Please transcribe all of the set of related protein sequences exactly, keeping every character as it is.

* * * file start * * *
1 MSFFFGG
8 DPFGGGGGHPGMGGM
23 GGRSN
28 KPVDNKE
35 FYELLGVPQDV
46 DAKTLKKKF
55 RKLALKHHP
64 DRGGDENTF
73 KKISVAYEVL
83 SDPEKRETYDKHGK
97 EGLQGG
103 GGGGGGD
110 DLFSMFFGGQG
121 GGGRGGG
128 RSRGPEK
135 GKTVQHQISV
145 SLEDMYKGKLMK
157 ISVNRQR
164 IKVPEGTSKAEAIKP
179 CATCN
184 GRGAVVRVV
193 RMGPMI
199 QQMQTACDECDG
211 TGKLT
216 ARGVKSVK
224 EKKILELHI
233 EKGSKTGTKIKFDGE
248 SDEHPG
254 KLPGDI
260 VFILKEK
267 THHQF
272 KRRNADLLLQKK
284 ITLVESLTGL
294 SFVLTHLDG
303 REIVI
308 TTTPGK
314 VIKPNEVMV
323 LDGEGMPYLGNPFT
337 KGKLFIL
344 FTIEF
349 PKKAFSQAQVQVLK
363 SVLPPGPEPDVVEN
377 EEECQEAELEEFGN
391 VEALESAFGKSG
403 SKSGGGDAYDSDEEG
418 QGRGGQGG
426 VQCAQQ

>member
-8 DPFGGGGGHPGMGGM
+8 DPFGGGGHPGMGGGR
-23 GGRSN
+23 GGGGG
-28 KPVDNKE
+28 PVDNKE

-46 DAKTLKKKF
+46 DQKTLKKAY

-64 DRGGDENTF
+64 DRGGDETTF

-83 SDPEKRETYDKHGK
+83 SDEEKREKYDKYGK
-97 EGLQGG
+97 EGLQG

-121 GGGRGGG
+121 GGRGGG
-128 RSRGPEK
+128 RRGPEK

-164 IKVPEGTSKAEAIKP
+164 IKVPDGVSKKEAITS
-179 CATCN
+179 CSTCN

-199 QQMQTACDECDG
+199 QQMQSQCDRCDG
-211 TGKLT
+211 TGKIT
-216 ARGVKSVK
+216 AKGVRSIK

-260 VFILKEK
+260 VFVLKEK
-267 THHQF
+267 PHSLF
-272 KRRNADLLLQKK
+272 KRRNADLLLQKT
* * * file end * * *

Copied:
1 MSFFFGG
8 DPFGGGGGHPGMGGM
23 GGRSN
28 KPVDNKE
35 FYELLGVPQDV
46 DAKTLKKKF
55 RKLALKHHP
64 DRGGDENTF
73 KKISVAYEVL
83 SDPEKRETYDKHGK
97 EGLQGG
103 GGGGGGD
110 DLFSMFFGGQG
121 GGGRGGG
128 RSRGPEK
135 GKTVQHQISV
145 SLEDMYKGKLMK
157 ISVNRQR
164 IKVPEGTSKAEAIKP
179 CATCN
184 GRGAVVRVV
193 RMGPMI
199 QQMQTACDECDG
211 TGKLT
216 ARGVKSVK
224 EKKILELHI
233 EKGSKTGTKIKFDGE
248 SDEHPG
254 KLPGDI
260 VFILKEK
267 THHQF
272 KRRNADLLLQKK
284 ITLVESLTGL
294 SFVLTHLDG
303 REIVI
308 TTTPGK
314 VIKPNEVMV
323 LDGEGMPYLGNPFT
337 KGKLFIL
344 FTIEF
349 PKKAFSQAQVQVLK
363 SVLPPGPEPDVVEN
377 EEECQEAELEEFGN
391 VEALESAFGKSG
403 SKSGGGDAYDSDEEG
418 QGRGGQGG
426 VQCAQQ

>member
-8 DPFGGGGGHPGMGGM
+8 DPFGGGGHPGMGGGR
-23 GGRSN
+23 GGGGG
-28 KPVDNKE
+28 PVDNKE

-46 DAKTLKKKF
+46 DQKTLKKAY

-64 DRGGDENTF
+64 DRGGDETTF

-83 SDPEKRETYDKHGK
+83 SDEEKREKYDKYGK
-97 EGLQGG
+97 EGLQG

-121 GGGRGGG
+121 GGRGGG
-128 RSRGPEK
+128 RRGPEK

-164 IKVPEGTSKAEAIKP
+164 IKVPDGVSKKEAITS
-179 CATCN
+179 CSTCN

-199 QQMQTACDECDG
+199 QQMQSQCDRCDG
-211 TGKLT
+211 TGKIT
-216 ARGVKSVK
+216 AKGVRSIK

-260 VFILKEK
+260 VFVLKEK
-267 THHQF
+267 PHSLF
-272 KRRNADLLLQKK
+272 KRRNADLLLQKT